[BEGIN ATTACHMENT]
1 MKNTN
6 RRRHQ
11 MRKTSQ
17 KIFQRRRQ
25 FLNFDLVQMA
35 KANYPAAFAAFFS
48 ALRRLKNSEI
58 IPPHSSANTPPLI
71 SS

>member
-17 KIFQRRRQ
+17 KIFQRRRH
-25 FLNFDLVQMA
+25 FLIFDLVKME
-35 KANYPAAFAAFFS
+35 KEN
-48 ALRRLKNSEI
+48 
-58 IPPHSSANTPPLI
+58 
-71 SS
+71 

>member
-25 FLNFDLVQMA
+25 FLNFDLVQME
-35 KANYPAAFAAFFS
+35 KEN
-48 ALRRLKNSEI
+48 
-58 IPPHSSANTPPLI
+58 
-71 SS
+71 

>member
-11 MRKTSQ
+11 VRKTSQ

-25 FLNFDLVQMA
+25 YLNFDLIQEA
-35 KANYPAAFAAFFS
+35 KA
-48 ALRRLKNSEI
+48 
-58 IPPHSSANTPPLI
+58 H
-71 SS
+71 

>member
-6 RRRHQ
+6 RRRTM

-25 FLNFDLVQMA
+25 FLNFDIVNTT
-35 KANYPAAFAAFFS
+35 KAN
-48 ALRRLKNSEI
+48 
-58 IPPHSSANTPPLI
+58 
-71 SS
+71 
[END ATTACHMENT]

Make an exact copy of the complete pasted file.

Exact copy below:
1 MKNTN
6 RRRHQ
11 MRKTSQ
17 KIFQRRRQ
25 FLNFDLVQMA
35 KANYPAAFAAFFS
48 ALRRLKNSEI
58 IPPHSSANTPPLI
71 SS

>member
-17 KIFQRRRQ
+17 KIFQRRRH
-25 FLNFDLVQMA
+25 FLIFDLVKME
-35 KANYPAAFAAFFS
+35 KEN
-48 ALRRLKNSEI
+48 
-58 IPPHSSANTPPLI
+58 
-71 SS
+71 

>member
-25 FLNFDLVQMA
+25 FLNFDLVQME
-35 KANYPAAFAAFFS
+35 KEN
-48 ALRRLKNSEI
+48 
-58 IPPHSSANTPPLI
+58 
-71 SS
+71 

>member
-11 MRKTSQ
+11 VRKTSQ

-25 FLNFDLVQMA
+25 YLNFDLIQEA
-35 KANYPAAFAAFFS
+35 KA
-48 ALRRLKNSEI
+48 
-58 IPPHSSANTPPLI
+58 H
-71 SS
+71 

>member
-6 RRRHQ
+6 RRRTM

-25 FLNFDLVQMA
+25 FLNFDIVNTT
-35 KANYPAAFAAFFS
+35 KAN
-48 ALRRLKNSEI
+48 
-58 IPPHSSANTPPLI
+58 
-71 SS
+71 